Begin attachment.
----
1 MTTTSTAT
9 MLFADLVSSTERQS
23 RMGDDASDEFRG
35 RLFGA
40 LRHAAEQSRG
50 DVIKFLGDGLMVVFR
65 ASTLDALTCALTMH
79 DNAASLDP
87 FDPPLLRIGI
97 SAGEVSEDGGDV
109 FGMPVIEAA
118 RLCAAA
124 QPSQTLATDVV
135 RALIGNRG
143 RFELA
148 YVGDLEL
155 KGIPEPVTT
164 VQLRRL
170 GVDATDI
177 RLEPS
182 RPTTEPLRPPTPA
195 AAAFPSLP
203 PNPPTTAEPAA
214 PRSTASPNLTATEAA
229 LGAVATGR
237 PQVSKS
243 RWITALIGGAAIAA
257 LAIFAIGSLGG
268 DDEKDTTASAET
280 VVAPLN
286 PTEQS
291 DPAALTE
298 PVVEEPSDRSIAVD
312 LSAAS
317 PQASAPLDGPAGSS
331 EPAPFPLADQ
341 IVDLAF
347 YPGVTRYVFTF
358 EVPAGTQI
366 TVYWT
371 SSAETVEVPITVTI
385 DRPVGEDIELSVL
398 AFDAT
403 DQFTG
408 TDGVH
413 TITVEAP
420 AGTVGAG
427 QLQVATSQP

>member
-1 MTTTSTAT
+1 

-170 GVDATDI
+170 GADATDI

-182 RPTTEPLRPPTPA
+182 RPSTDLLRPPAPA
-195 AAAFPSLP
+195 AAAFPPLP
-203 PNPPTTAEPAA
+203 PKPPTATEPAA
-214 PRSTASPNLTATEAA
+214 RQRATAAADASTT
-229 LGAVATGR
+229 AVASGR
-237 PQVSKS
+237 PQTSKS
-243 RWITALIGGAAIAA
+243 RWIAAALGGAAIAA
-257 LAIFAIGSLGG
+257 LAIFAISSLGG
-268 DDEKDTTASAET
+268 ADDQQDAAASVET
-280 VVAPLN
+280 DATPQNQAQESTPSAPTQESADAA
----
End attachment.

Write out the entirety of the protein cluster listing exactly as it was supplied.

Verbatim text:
1 MTTTSTAT
9 MLFADLVSSTERQS
23 RMGDDASDEFRG
35 RLFGA
40 LRHAAEQSRG
50 DVIKFLGDGLMVVFR
65 ASTLDALTCALTMH
79 DNAASLDP
87 FDPPLLRIGI
97 SAGEVSEDGGDV
109 FGMPVIEAA
118 RLCAAA
124 QPSQTLATDVV
135 RALIGNRG
143 RFELA
148 YVGDLEL
155 KGIPEPVTT
164 VQLRRL
170 GVDATDI
177 RLEPS
182 RPTTEPLRPPTPA
195 AAAFPSLP
203 PNPPTTAEPAA
214 PRSTASPNLTATEAA
229 LGAVATGR
237 PQVSKS
243 RWITALIGGAAIAA
257 LAIFAIGSLGG
268 DDEKDTTASAET
280 VVAPLN
286 PTEQS
291 DPAALTE
298 PVVEEPSDRSIAVD
312 LSAAS
317 PQASAPLDGPAGSS
331 EPAPFPLADQ
341 IVDLAF
347 YPGVTRYVFTF
358 EVPAGTQI
366 TVYWT
371 SSAETVEVPITVTI
385 DRPVGEDIELSVL
398 AFDAT
403 DQFTG
408 TDGVH
413 TITVEAP
420 AGTVGAG
427 QLQVATSQP

>member
-1 MTTTSTAT
+1 

-170 GVDATDI
+170 GADATDI

-182 RPTTEPLRPPTPA
+182 RPSTDLLRPPAPA
-195 AAAFPSLP
+195 AAAFPPLP
-203 PNPPTTAEPAA
+203 PKPPTATEPAA
-214 PRSTASPNLTATEAA
+214 RQRATAAADASTT
-229 LGAVATGR
+229 AVASGR
-237 PQVSKS
+237 PQTSKS
-243 RWITALIGGAAIAA
+243 RWIAAALGGAAIAA
-257 LAIFAIGSLGG
+257 LAIFAISSLGG
-268 DDEKDTTASAET
+268 ADDQQDAAASVET
-280 VVAPLN
+280 DATPQNQAQESTPSAPTQESADAA